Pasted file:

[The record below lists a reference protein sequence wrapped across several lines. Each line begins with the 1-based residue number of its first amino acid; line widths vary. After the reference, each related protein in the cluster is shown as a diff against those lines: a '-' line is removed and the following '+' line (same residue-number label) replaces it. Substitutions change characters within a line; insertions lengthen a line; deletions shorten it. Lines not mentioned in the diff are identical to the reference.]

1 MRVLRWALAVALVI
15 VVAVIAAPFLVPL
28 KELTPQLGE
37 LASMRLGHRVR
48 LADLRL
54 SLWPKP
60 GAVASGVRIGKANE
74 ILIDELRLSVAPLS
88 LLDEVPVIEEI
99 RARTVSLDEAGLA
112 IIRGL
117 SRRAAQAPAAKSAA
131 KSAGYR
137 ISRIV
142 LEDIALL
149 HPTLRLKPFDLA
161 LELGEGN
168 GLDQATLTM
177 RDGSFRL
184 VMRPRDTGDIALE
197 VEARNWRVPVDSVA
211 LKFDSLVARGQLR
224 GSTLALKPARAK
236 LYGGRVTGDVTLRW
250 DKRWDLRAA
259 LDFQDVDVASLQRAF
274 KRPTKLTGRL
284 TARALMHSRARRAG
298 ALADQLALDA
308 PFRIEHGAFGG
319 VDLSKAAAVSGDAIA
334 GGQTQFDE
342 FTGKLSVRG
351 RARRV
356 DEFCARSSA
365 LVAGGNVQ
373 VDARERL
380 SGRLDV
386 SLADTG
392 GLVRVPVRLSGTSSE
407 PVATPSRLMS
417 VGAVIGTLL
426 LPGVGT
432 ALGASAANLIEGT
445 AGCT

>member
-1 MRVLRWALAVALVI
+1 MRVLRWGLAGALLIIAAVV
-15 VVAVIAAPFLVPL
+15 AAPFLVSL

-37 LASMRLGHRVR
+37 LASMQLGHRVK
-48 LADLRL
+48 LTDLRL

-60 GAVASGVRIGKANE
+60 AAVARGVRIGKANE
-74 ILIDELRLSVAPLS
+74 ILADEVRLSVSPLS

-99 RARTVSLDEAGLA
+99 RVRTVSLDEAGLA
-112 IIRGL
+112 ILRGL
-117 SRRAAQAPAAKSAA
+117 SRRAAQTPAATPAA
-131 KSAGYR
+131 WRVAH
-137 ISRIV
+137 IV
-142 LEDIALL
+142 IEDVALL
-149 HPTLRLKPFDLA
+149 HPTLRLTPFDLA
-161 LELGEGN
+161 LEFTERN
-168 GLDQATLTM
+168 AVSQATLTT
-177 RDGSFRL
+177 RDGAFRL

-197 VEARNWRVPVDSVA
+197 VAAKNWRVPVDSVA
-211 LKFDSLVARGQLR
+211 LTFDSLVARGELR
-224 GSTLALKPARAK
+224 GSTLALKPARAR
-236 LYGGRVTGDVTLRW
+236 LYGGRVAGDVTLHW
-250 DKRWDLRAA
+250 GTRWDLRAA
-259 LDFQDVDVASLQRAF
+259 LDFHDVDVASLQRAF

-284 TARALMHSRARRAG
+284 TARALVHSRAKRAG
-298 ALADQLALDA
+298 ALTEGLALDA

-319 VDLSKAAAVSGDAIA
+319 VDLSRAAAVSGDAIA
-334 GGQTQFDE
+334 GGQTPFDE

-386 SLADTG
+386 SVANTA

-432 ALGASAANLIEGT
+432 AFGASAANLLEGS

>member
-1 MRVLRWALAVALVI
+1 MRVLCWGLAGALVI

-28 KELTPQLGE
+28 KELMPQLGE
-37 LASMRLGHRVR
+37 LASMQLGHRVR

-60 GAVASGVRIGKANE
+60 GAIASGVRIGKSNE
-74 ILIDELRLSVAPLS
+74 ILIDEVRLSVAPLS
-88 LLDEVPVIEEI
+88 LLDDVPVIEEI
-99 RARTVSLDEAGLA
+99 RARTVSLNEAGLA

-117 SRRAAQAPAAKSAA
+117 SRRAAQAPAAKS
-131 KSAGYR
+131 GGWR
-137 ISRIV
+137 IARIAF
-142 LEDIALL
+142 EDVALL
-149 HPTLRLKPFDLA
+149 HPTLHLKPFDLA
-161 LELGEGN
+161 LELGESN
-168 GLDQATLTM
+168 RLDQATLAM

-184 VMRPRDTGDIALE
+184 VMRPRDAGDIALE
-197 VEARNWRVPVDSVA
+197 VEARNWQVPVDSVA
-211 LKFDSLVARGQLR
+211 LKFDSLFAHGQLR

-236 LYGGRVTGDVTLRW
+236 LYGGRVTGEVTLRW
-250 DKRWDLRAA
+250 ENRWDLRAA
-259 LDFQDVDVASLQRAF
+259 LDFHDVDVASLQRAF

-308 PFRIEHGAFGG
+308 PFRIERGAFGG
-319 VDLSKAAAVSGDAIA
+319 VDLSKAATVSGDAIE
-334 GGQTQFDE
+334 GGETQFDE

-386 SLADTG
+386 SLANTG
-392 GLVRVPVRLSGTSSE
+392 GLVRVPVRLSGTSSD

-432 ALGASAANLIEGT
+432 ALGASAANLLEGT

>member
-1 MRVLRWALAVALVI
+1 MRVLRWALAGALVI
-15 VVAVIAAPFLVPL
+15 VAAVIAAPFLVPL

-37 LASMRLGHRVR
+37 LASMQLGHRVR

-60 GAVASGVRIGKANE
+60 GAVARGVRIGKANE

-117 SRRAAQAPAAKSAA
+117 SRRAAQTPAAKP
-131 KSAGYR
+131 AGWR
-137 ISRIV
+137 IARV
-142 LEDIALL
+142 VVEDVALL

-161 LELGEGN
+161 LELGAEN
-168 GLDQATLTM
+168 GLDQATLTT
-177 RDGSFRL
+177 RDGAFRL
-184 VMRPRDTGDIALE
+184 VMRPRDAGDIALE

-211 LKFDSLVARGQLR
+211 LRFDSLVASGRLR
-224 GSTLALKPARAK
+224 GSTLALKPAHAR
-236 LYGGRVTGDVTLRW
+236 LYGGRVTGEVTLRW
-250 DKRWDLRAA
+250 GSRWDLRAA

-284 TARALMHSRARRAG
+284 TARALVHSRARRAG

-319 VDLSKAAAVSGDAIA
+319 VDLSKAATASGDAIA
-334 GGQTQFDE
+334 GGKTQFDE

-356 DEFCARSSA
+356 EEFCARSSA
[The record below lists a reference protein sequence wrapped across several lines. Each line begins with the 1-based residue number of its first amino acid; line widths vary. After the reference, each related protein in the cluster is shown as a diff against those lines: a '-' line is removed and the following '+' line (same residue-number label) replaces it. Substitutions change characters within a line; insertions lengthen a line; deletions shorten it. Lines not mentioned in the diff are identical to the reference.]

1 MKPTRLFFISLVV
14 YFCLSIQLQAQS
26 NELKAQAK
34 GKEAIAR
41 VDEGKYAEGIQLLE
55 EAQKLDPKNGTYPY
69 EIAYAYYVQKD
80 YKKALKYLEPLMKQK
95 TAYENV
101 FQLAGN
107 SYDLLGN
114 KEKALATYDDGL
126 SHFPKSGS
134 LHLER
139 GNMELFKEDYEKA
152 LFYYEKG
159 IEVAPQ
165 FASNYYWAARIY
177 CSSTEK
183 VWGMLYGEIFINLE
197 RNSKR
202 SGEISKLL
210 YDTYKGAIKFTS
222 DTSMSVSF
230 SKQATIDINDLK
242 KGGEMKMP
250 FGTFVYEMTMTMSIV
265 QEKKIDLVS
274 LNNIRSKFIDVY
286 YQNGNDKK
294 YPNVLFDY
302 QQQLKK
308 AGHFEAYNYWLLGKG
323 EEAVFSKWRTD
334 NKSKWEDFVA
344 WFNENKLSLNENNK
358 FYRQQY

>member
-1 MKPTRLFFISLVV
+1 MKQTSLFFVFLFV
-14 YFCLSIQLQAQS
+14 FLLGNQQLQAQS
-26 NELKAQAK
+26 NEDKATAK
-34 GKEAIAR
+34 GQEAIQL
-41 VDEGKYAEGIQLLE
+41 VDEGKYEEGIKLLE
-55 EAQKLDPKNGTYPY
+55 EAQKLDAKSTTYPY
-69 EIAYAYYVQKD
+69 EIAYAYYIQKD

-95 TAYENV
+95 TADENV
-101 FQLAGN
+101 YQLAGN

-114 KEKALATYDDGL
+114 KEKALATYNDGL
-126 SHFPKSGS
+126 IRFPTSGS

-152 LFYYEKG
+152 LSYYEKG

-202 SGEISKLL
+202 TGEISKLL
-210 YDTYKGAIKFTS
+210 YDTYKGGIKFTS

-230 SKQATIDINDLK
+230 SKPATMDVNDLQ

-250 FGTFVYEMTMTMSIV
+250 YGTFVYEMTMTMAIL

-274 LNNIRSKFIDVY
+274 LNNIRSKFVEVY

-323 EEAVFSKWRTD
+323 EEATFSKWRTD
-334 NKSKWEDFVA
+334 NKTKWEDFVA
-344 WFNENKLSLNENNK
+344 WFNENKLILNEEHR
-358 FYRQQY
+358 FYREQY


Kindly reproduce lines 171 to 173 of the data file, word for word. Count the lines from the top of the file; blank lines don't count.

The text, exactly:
+137 IARV
-142 LEDIALL
+142 VVEDVALL